By Deepak Chopra, MD and Rudolph E. Tanzi, PhD
If an epidemic is defined as a disease that affects whole populations without having a medical cure, then the epidemic of modern life is stress. Itself not a disease, stress instead leads to a breakdown in the body’s internal balance, or homeostasis, and from that point onward, if the stress isn’t relieved, damage occurs from within. Ironically, most modern people in a developed country do not experience acute stress, the kind that triggers a full-blown fight-or-flight response. There is no battlefront, civil war, rampant violent crime, or struggle over food and water to contend with.
Our epidemic is silent and hidden, in the form of low-level chronic stress. The natural purpose of the body’s stress response is to trigger heightened alertness and energy for a short period, a matter of minutes or at most an hour, when fighting or fleeing is a matter of survival. When stress becomes chronic, a “normal” way of life that people believe they have adapted to, stress hormones become a drip-drip in the background of the physiology, and over time, three stages of damage begin to appear:
Psychological and neural damage, which begins with minor things like feeling mentally tired and under pressure from deadlines at work. When people say they are stressed out, they generally mean that they’ve run out of energy, which can mask mental states like being depressed, anxious, or even panicky.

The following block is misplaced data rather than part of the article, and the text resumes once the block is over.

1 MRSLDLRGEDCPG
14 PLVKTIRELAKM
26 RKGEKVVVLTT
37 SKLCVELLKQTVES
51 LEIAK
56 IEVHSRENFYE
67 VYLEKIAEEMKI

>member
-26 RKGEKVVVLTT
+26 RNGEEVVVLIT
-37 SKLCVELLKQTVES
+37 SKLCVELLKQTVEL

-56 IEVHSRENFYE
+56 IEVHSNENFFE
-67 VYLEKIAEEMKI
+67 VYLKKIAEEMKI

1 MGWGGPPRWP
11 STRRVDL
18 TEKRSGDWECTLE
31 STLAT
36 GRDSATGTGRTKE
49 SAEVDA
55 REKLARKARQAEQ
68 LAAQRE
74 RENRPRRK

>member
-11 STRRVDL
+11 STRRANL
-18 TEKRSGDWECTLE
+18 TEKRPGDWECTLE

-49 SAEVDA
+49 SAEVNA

The next stage is behavioral. Negative changes in behavior are likely to manifest in two major areas, work and relationships. Stressful jobs make us respond with all kinds of behaviors, from office gossip to going out for a drink after work. As stress mounts, the drinking can get heavier, the need for distraction more severe. Inevitably we take our feelings home after work, where friction easily follows.
Eventually chronic stress leads to physical damage. When the body can’t completely adapt to stress, bad effects follow without being predictable. Most people will suffer from physical fatigue. Stomachaches, bad digestion, and headaches are likely. So is reduced immune response, leading to more colds and worsened allergies. After that, the problems will tend to be associated with inflammation, whose effects can travel anywhere. One person may experience skin eruptions, another irritable bowel syndrome, yet another a heart attack or stroke. By this stage, the damage caused by stress has led to serious system breakdown.
In our latest book, The Healing Self, we go into great detail about how to personalize your own stress-reduction program. But for everyone, there need to be conscious coping mechanisms in the face of everyday stress. Let’s say you’re at the airport and find out that your flight has been canceled. The airline won’t bring another airplane into service but tells you that you must wait five hours until a flight arrives that can accommodate you. With no alternative except to comply with the airline’s mistreatment, passengers look passive as they sit and wait, but on the inside many people will react (perhaps you) with the following responses: worry, complaining, and pessimism. All are self-defeating.